As sports fans, we sometimes allow ourselves to get so caught up in the way things have always been, that we ignore change when it does occur. We often associate a certain trend or tradition with a certain team or player. Sometimes that association is etched so deeply into our minds, that that particular perception sticks with us even when it is no longer reality.
Sports are filled with inaccurate perceptions. For example, the Pittsburgh Steelers no longer have a "smash-mouth" offense who will "run it down your throat." In reality the Steelers struggle to run the football at all. However, our minds have been conditioned by decades of Bill Cowher and Chuck Knoll, so we associate the Steelers with conservative, power football. Many of us still think of the Big Ten as the dominant conference in college football. It is difficult for us to picture Shaquille O'Neal as anything less than the unstoppable entity he once was.
There are many inaccurate perceptions about Jerry Jones. Some are simply untrue, others are just no longer true. In recent years, the press has seemed hell-bent on forcing Jerry Jones into the same category as Daniel Snyder and Al Davis. Nowadays, Jerry Jones' name is often accompanied by a smirk and a snicker. This is the part I don't understand. If you are a nobody like ESPN's Jemele Hill or Tim Hasselbeck, who the hell are you to poke fun at a billionaire with three Super Bowl rings? There are many who wish to categorize Jerry Jones as a wild, untamed, free-spending, football know-nothing. To you, I offer these truths to your misconceptions.
"Oh, you that know Jerry Jones. Those Cowboys aren't a team, they're just a collection of free agents."
Really? Take this into consideration. When the Dallas Cowboys kicked off the 2008 season against the Cleveland Browns, the Cowboys' starting lineup consisted of 16 players (9 on offense, 7 on defense) who were lifetime Cowboys. Adam Jones started for an injured Terence Newman, so in reality you could push the number to 17. Furthermore, the kicker, punter, nickel corner, third down back, and situational pass rusher were all homegrown Cowboy products. Of the 58 players currently under contract with the Dallas Cowboys, 33 have never worn another uniform. The truth is, the current Dallas Cowboys have been constructed in the same fashion that most championship teams have. This team was built through the draft, and supplemented via free agency.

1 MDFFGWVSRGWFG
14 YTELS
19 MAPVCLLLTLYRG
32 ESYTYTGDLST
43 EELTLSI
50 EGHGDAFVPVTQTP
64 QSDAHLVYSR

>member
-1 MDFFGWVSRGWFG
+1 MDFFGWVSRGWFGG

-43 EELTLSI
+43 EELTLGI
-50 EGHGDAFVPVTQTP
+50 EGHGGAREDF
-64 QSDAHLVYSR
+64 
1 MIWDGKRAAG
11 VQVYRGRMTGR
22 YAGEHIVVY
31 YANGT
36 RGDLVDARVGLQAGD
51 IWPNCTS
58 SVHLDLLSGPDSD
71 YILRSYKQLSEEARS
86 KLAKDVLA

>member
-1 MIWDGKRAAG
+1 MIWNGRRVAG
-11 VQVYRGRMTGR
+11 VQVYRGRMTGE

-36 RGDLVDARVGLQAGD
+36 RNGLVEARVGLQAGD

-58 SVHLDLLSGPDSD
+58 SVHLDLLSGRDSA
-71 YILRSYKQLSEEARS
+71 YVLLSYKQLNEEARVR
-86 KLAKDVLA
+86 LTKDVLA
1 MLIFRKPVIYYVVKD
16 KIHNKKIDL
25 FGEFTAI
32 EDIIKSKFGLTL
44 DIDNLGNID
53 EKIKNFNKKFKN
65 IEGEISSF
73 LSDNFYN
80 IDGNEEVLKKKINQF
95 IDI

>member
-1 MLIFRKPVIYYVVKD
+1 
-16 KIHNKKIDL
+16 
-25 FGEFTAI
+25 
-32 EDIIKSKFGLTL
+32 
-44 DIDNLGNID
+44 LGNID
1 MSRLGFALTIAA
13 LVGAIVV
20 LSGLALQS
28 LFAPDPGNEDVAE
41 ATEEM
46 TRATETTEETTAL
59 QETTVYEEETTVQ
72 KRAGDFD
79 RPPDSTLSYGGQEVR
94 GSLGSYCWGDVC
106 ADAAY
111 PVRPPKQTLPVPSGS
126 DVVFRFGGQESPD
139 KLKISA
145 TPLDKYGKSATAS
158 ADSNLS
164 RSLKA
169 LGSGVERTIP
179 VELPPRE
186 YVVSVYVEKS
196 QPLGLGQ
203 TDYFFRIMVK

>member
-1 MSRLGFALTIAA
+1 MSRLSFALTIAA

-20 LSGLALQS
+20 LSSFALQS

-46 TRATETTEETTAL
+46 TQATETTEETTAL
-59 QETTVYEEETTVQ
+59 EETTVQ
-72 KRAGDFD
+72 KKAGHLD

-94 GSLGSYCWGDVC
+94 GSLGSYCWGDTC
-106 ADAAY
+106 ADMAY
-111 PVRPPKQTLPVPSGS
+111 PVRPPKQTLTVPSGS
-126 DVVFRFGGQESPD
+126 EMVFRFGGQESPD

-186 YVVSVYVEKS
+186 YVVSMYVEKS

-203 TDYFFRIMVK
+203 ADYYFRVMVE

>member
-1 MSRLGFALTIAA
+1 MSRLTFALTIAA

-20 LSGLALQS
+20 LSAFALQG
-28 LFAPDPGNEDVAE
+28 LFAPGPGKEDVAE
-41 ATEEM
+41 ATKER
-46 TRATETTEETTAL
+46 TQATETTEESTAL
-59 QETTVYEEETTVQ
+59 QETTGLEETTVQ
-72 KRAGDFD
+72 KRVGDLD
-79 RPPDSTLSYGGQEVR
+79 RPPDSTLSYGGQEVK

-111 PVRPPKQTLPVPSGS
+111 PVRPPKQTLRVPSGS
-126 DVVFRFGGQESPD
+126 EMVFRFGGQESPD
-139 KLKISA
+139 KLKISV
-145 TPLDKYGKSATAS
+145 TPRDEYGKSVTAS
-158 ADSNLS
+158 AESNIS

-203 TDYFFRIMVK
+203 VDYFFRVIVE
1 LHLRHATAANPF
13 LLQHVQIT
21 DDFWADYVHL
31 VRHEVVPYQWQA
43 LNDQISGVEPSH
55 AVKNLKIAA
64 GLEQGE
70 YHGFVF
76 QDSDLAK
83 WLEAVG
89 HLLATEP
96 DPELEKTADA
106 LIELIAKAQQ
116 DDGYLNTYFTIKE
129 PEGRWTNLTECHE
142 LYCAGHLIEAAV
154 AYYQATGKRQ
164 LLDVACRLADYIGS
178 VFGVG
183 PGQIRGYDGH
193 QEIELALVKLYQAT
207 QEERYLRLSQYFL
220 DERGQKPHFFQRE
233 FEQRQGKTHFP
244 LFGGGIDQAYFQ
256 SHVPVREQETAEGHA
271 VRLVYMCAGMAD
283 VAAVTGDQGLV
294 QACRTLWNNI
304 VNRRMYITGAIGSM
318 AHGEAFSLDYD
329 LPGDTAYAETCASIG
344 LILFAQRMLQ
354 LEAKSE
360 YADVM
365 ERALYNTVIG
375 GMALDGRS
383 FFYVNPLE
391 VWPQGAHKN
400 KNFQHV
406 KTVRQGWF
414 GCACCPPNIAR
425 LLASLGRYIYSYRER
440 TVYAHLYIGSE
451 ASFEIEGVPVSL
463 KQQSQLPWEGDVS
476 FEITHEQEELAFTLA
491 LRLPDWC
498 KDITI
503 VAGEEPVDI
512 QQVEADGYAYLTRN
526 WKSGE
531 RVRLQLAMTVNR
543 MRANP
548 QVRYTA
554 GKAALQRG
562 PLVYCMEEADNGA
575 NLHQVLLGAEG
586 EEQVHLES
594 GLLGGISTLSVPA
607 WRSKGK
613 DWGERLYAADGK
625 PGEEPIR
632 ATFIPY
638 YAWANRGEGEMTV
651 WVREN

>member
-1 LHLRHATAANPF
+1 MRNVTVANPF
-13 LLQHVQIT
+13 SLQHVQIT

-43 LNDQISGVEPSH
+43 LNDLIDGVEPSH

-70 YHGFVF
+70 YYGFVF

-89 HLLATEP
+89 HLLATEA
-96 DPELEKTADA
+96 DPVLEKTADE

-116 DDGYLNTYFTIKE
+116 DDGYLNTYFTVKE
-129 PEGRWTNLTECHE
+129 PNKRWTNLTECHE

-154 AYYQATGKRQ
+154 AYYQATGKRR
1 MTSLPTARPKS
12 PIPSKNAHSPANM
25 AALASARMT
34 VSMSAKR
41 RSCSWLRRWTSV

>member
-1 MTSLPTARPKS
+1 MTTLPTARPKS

"Jerry Jones is all about flash. The Cowboys are built from the outside in."
Is that so? Back to school we go. For those who insist that Jerry Jones is an owner who is obsessed with flash and perimeter players, chew on this. When the Cowboys selected Felix Jones in the first round of the 2008 draft, he became the first offensive player selected by the Cowboys in the first round since 1997. The Cowboys selected Pittsburgh receiver Antonio Bryant with the 63rd selection (2nd round) of the 2002 draft. Before that the Cowboys had not used a first or second round selection on a receiver since taking Miami wideout Kevin Williams with the 46th pick (2nd round) in the 1993 draft.
Yes, Jerry Jones spent big money to bring in Terrell Owens in 2006, and Roy Williams this past season. Before that, when was the last time the Cowboys brought in a big money running back, quarterback, or receiver? Well I guess there was the trade for Joey Galloway. Yeah, about a decade ago, let it go.
Jerry Jones has spent first rounder after first rounder trying to shore up the Cowboys defense. In the last decade, his biggest free agent splashes have been defensive guys like LaRoi Glover (DT), Jason Ferguson (DT), and Anthony Henry (CB). When the Cowboys have spent money on offense, it has gone to offensive linemen like Marco Rivera (OG), Kyle Kosier (OG), and Leonard Davis (OG). Does this sound like a team constructed around perimeter players, or team built around defense and offensive line play?
"The Cowboys sign everybody! That Jerry Jones just goes hog wild in free agency!"